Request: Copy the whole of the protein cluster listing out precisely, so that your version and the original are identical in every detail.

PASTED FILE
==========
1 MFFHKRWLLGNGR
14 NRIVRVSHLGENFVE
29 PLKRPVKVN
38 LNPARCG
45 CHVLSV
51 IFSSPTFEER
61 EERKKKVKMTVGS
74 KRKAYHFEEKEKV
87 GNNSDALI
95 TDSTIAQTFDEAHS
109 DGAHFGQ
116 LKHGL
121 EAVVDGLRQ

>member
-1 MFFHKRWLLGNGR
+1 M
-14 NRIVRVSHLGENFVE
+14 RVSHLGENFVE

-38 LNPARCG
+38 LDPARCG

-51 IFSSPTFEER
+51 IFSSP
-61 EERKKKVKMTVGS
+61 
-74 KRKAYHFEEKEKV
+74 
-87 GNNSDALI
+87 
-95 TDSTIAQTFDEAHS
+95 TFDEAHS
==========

1 MFFHKRWLLGNGR
14 NRIVRVSHLGENFVE
29 PLKRPVKVN
38 LNPARCG
45 CHVLSV
51 IFSSPTFEER
61 EERKKKVKMTVGS
74 KRKAYHFEEKEKV
87 GNNSDALI
95 TDSTIAQTFDEAHS
109 DGAHFGQ
116 LKHGL
121 EAVVDGLRQ

>member
-1 MFFHKRWLLGNGR
+1 M
-14 NRIVRVSHLGENFVE
+14 RVSHLGENFVE

-38 LNPARCG
+38 LDPARCG

-51 IFSSPTFEER
+51 IFSSP
-61 EERKKKVKMTVGS
+61 
-74 KRKAYHFEEKEKV
+74 
-87 GNNSDALI
+87 
-95 TDSTIAQTFDEAHS
+95 TFDEAHS